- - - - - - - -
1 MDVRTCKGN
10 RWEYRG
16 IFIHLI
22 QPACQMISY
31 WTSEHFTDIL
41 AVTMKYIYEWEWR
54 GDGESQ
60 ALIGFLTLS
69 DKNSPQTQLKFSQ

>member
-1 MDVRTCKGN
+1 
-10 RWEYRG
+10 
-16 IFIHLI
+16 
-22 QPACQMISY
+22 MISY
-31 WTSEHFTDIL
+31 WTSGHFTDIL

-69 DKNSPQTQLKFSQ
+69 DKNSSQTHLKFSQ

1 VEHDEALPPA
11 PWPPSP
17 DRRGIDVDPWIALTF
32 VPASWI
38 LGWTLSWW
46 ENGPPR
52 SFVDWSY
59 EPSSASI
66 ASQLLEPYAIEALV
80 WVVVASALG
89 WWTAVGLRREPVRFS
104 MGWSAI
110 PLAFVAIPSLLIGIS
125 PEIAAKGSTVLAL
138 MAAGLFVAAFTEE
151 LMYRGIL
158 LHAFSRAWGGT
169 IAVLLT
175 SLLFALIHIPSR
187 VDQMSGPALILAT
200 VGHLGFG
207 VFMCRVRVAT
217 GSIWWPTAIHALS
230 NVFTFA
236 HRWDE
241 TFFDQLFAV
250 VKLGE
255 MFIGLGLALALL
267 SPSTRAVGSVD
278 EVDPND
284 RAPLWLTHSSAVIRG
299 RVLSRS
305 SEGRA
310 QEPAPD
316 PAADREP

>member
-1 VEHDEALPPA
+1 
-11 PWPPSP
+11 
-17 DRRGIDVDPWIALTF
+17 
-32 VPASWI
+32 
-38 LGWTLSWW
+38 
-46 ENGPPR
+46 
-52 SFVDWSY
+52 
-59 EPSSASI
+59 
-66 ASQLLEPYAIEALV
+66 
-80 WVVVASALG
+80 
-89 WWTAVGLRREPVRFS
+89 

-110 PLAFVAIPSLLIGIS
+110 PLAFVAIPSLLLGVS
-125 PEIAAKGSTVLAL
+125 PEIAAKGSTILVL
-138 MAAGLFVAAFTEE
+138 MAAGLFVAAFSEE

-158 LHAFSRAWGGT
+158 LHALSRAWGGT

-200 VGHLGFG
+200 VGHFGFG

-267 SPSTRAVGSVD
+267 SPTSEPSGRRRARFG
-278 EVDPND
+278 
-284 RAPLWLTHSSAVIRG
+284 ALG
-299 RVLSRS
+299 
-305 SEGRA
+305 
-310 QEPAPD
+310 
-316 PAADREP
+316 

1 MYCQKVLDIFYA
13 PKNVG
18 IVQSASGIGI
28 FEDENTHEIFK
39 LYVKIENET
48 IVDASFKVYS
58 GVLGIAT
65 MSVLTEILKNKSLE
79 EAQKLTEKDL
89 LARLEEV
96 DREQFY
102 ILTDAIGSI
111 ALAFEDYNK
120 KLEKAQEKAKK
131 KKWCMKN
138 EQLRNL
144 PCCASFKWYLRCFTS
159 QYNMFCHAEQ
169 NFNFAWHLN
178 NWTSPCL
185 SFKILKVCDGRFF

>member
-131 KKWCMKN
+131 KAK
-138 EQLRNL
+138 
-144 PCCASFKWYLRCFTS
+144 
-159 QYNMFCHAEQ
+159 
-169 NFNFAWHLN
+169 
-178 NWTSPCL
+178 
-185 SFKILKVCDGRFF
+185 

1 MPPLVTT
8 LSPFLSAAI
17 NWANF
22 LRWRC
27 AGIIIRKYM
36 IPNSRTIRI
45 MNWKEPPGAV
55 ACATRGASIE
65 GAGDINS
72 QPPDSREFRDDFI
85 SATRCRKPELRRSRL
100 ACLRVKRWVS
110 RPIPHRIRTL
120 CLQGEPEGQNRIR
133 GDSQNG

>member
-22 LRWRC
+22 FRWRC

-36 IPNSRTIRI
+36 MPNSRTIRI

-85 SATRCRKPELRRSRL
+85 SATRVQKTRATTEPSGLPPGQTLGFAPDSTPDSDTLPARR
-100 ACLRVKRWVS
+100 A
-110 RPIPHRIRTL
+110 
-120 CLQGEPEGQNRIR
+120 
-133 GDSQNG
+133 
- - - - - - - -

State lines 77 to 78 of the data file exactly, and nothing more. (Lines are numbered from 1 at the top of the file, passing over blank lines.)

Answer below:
-80 WVVVASALG
+80 